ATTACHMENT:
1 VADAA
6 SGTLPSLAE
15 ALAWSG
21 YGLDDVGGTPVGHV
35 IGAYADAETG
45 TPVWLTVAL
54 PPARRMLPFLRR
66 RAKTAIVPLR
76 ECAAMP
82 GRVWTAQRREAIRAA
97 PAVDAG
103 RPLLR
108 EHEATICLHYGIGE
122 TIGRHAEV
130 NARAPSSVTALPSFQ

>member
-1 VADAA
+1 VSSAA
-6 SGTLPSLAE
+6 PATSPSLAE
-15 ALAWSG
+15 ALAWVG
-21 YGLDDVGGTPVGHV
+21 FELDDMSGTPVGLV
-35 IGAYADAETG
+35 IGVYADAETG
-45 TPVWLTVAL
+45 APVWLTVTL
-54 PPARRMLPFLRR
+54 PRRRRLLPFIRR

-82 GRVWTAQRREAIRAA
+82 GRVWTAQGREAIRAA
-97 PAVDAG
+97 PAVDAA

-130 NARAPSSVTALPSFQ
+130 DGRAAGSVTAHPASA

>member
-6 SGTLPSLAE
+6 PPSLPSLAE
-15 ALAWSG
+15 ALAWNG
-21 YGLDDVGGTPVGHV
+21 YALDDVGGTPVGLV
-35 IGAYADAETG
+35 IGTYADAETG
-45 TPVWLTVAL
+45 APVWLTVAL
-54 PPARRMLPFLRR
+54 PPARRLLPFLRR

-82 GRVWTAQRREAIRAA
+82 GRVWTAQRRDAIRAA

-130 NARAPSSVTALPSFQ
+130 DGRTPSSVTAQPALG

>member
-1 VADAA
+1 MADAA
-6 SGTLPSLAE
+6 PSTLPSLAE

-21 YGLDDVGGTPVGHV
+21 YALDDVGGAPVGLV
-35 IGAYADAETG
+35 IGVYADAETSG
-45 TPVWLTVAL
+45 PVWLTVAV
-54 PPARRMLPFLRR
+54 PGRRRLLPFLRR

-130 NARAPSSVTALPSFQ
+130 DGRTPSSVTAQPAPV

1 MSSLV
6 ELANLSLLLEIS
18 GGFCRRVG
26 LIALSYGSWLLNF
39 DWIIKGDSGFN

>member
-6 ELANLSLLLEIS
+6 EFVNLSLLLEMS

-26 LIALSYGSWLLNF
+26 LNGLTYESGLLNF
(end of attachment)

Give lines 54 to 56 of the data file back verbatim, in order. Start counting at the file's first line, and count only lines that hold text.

>member
-1 VADAA
+1 MADAA